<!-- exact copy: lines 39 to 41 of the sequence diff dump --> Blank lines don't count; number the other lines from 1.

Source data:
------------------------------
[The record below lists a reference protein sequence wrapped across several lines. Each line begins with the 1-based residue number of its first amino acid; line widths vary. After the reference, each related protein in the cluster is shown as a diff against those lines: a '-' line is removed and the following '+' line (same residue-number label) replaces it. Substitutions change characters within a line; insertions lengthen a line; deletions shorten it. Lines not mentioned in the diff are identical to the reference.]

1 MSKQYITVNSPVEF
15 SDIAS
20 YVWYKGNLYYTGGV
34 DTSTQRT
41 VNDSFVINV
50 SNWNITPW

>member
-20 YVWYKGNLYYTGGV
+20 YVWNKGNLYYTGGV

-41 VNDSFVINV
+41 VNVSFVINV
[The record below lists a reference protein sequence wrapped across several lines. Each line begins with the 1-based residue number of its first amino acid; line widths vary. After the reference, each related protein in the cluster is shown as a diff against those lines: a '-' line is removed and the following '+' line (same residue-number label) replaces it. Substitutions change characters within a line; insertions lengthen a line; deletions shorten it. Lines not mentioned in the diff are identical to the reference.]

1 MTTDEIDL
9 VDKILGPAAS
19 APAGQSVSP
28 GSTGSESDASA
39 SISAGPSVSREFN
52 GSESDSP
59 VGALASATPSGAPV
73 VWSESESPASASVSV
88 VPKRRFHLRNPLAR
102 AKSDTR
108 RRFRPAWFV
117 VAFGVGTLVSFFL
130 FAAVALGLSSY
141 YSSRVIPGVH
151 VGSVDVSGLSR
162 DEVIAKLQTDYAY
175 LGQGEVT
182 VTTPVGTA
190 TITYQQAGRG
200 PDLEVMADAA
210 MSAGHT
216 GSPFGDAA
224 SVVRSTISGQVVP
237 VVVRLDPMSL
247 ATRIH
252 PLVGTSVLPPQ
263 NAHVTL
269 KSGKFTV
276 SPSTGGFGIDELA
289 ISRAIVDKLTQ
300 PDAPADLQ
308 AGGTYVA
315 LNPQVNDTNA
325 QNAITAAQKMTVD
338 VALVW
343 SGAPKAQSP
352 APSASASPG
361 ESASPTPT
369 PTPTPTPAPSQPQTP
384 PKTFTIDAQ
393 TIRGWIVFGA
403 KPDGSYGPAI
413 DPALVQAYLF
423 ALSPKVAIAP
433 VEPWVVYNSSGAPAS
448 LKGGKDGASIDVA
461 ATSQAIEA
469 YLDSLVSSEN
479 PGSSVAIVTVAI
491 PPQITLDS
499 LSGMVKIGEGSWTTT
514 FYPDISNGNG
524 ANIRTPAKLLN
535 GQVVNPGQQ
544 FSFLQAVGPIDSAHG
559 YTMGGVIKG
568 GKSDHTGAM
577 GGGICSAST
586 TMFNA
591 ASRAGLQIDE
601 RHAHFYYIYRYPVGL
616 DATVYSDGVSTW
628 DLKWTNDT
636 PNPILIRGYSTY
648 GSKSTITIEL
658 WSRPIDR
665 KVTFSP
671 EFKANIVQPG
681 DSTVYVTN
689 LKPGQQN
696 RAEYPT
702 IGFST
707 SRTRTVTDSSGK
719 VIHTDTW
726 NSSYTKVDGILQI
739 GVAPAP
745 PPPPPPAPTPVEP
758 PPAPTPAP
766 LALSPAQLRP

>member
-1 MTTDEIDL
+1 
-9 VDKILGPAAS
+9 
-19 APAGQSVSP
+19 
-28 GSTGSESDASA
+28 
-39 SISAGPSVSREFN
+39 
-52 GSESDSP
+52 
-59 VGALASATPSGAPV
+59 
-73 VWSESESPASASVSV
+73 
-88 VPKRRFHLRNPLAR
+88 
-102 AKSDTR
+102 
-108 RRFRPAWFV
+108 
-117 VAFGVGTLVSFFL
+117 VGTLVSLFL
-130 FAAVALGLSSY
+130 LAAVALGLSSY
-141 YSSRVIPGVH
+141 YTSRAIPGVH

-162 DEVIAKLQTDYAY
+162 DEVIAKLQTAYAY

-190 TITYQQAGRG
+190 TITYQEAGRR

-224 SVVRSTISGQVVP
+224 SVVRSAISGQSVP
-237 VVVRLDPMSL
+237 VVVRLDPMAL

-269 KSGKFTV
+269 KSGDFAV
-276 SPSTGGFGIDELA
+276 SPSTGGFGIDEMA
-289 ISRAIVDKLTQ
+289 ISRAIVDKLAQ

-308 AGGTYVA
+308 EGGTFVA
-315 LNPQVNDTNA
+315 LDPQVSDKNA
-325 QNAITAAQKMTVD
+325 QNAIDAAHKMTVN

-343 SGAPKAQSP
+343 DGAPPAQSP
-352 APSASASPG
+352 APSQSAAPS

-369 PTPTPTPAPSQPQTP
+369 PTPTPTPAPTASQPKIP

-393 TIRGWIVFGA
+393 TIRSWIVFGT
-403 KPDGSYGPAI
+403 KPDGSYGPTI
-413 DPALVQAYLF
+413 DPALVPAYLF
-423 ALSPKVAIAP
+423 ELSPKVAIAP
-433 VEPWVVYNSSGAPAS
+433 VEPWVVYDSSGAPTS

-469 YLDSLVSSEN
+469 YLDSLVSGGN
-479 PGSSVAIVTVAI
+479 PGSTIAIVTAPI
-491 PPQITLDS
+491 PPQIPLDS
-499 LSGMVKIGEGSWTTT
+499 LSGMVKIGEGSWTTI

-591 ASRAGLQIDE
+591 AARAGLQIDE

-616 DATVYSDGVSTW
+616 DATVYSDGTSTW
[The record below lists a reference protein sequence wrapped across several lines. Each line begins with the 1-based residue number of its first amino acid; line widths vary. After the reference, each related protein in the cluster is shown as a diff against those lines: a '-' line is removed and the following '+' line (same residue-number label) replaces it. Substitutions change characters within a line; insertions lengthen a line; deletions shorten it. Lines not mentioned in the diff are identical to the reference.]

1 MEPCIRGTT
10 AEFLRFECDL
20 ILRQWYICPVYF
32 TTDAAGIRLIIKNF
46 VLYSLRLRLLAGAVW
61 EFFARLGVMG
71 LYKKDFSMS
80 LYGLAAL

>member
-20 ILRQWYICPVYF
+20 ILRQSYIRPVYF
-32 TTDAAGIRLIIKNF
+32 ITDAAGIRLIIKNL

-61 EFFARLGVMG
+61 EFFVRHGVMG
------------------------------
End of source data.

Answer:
252 PLVGTSVLPPQ
263 NAHVTL
269 KSGKFTV